This may have to do with the fact that both Mr. Trump and Ivanka Trump have clothing lines of their own, and hence regard the products more as products than as vehicles for political expression. It may have to do with the fact that as far as Melania Trump goes, as a private citizen she has not really had to reflect on the way her choice of dress is interpreted.

(Though there was a flurry of excitement around the Gucci pussy-bow blouse she wore after the leaking of the vulgar Trump tape, in the end, given that she doubled down on it for her final debate appearance, it seemed less a piece of insider commentary than a nod to more conservative female attire, and how she sees her role.)
And it is possible, Diane von Furstenberg said, referring to Mr. Trump’s conciliatory victory speech, that this attitude will change when he gets into office. Maybe, Mr. Wainwright agreed, Mr. Trump will use clothing to show his commitment to the idea of supporting the garment district and homegrown factories. But he didn’t sound very convinced.
This new reality has left fashion feeling bereft, in a way that goes beyond backing the losing candidate and to the core of the industry’s identity.
It ”makes you realize how powerless we are,” said Stefano Tonchi, the editor of W. According to Mr. Wainwright, it’s hard to see what fashion is going to have to do with the new administration. Clothes are a tool, but if they are not used where everyone can see them, can they have an impact?
 Now the industry has to wrestle with what happens next: how it defines itself if it is marginalized — reduced to mere decoration — in a Trump administration, and whether there will be repercussions for either its pledge of allegiance to the president-elect’s opponent or some of the more angry postelection statements designers have made on social media.
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Dao-Yi Chow of Public School and DKNY, for example, vented on Instagram, noting in part: “Thank you America for the wake up call. Thank you for setting the record straight. Thank you for smashing the grace and beauty I grew up around so I could see how much work I have to do to educate my children so they don’t get lulled to sleep like I did.”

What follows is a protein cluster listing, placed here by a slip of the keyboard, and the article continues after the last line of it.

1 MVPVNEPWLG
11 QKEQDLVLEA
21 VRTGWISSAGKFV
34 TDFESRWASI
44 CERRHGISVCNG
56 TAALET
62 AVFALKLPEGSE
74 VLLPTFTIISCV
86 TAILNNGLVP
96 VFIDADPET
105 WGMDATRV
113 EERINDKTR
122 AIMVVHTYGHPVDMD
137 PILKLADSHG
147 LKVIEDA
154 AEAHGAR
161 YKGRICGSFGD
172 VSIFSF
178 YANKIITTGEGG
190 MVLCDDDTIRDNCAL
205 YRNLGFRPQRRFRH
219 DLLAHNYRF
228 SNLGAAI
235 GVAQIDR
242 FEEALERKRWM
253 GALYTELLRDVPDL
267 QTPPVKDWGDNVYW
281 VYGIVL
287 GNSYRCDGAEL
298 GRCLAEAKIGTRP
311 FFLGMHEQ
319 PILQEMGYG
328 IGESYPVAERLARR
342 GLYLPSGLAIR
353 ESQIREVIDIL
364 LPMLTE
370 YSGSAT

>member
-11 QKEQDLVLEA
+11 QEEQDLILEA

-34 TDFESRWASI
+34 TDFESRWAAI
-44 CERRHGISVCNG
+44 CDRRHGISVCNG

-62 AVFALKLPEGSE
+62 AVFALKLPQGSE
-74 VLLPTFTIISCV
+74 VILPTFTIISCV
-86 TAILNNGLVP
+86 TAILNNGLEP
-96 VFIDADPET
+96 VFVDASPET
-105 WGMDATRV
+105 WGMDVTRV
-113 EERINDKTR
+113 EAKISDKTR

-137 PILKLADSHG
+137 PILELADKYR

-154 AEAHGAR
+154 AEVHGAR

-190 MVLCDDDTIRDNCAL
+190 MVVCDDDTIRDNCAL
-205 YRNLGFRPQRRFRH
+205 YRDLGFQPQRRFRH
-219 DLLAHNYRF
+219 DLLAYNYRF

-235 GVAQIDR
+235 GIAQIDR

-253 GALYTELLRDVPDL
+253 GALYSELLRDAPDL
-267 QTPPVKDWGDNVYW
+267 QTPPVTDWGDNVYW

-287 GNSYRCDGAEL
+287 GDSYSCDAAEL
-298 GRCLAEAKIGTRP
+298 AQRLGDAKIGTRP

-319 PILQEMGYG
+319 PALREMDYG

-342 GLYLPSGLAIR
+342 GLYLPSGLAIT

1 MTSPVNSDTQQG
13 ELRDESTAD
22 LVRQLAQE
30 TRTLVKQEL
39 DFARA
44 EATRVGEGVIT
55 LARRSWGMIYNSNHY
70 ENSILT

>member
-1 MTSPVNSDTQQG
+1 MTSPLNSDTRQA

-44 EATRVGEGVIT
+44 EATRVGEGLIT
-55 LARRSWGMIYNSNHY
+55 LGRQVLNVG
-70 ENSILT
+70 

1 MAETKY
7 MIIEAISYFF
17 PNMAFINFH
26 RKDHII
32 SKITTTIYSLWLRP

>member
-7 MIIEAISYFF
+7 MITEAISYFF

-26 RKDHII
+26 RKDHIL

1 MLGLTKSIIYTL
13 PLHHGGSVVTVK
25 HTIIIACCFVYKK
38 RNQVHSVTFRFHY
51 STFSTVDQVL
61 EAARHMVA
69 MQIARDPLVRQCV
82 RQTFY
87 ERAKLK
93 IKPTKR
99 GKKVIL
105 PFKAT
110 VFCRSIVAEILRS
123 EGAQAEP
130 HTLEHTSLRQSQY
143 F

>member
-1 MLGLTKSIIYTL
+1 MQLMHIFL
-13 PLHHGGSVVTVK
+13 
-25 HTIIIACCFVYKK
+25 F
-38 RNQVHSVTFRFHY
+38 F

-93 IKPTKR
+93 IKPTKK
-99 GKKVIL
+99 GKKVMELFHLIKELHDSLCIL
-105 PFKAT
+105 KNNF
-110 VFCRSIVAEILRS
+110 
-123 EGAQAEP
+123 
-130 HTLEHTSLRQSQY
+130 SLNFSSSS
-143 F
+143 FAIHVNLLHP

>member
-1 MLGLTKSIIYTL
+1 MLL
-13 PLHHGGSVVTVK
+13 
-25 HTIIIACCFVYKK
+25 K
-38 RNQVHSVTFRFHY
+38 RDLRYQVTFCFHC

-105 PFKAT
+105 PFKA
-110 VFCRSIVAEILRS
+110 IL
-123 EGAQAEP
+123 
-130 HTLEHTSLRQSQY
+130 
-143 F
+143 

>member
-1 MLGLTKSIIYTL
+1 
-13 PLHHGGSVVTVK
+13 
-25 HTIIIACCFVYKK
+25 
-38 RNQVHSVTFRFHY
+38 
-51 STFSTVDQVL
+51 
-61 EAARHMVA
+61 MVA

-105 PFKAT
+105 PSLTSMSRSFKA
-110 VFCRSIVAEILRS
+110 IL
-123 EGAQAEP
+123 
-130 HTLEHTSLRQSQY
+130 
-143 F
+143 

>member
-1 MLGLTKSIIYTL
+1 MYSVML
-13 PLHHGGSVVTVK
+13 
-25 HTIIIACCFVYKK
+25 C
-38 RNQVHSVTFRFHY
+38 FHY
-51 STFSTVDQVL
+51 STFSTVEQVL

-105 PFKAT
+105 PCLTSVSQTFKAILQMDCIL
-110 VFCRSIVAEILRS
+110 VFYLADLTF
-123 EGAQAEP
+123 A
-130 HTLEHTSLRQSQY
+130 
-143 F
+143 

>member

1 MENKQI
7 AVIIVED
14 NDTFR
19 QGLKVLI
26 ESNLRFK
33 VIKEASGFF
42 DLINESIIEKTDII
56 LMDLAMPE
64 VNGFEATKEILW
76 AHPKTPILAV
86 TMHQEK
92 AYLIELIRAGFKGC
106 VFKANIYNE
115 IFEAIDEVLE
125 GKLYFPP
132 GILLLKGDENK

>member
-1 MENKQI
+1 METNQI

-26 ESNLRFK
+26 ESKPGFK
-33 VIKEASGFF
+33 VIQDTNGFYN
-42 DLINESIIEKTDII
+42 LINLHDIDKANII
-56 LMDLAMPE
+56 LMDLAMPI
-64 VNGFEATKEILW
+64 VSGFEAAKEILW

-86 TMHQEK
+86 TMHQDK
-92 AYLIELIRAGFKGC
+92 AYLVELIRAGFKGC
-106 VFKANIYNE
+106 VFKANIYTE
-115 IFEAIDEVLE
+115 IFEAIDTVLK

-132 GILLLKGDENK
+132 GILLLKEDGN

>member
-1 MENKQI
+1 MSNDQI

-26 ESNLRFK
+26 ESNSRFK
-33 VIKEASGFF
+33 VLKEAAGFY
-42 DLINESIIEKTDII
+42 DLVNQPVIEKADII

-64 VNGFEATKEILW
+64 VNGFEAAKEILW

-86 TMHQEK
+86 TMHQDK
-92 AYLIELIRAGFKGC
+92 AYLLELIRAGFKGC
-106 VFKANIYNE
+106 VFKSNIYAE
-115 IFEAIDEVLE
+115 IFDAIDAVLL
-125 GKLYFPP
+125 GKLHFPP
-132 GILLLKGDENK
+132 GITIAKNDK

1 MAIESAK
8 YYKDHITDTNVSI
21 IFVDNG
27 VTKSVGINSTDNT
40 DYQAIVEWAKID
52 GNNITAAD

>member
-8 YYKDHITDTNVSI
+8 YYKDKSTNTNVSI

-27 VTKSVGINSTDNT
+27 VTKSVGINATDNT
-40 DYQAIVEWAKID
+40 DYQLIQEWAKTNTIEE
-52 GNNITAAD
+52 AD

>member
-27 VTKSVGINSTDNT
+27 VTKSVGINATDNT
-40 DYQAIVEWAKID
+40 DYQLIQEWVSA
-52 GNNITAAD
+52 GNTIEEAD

Pointedly, Anna Wintour (who had attended Mr. Trump’s wedding to Melania in 2005 and featured her on her cover, dressed in a couture Christian Dior bridal gown designed by John Galliano) declined to comment for this article.
Spokespersons for Ralph Lauren and Alexander McQueen, while acknowledging on background that the Trumps had worn their clothes, did not issue the usual press releases boasting about the relationship.
 But Ms. von Furstenberg quoted Hillary Clinton’s concession speech, and said fashion should heed her words and “do what we can” to accept a democratic result and work with the president.
Which is different from the president and his family wanting to work with them.
The first great test of both sides will be the inaugration: a time when the eyes of the world will be on the first family and what they wear — and if, especially for those family members who do not speak, there is more to the clothes than just, well, clothes.
Not one designer contacted said they would not dress Mrs. Trump if she asked, though Ms. von Furstenberg noted that Mrs. Trump may not need anyone’s help. “I’m sure she knows what to do,” she said, given that Mrs. Trump is a former model.
Mr. Altuzarra, who pointed out that Ivanka Trump has worn his clothes, got a little tangled up in his negatives but said, “I don’t want to not dress people I disagree with.”

Mr. Wainwright echoed his words: “It would be hypocritical to say no to dressing a Trump. If we say we are about inclusivity and making American manufacturing great again, then we have to put that before personal political beliefs.”
The question may prove moot: Given Mrs. Trump’s past choices, she may continue her own tradition of wearing a European high-fashion brand to what will probably be the most-watched black tie event of her life.
That would be a declaration of independence, of a sort.